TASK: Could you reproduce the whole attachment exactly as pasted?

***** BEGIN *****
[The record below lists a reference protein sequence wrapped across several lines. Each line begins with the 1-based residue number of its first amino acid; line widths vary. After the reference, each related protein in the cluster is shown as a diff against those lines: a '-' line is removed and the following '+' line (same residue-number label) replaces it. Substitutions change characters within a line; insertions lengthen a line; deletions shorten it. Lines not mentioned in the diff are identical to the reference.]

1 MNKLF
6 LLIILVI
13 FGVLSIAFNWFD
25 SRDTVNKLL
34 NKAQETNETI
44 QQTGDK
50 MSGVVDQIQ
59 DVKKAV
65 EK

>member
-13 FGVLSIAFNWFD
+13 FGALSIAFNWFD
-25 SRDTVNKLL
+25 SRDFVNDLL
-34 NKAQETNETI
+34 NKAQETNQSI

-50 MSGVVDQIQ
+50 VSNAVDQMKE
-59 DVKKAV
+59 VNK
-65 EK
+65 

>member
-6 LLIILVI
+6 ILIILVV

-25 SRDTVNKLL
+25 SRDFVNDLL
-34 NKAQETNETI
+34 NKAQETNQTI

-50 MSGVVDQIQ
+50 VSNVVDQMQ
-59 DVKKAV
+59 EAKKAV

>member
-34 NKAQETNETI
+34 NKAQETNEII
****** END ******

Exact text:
[The record below lists a reference protein sequence wrapped across several lines. Each line begins with the 1-based residue number of its first amino acid; line widths vary. After the reference, each related protein in the cluster is shown as a diff against those lines: a '-' line is removed and the following '+' line (same residue-number label) replaces it. Substitutions change characters within a line; insertions lengthen a line; deletions shorten it. Lines not mentioned in the diff are identical to the reference.]

1 MNKLF
6 LLIILVI
13 FGVLSIAFNWFD
25 SRDTVNKLL
34 NKAQETNETI
44 QQTGDK
50 MSGVVDQIQ
59 DVKKAV
65 EK

>member
-13 FGVLSIAFNWFD
+13 FGALSIAFNWFD
-25 SRDTVNKLL
+25 SRDFVNDLL
-34 NKAQETNETI
+34 NKAQETNQSI

-50 MSGVVDQIQ
+50 VSNAVDQMKE
-59 DVKKAV
+59 VNK
-65 EK
+65 

>member
-6 LLIILVI
+6 ILIILVV

-25 SRDTVNKLL
+25 SRDFVNDLL
-34 NKAQETNETI
+34 NKAQETNQTI

-50 MSGVVDQIQ
+50 VSNVVDQMQ
-59 DVKKAV
+59 EAKKAV

>member
-34 NKAQETNETI
+34 NKAQETNEII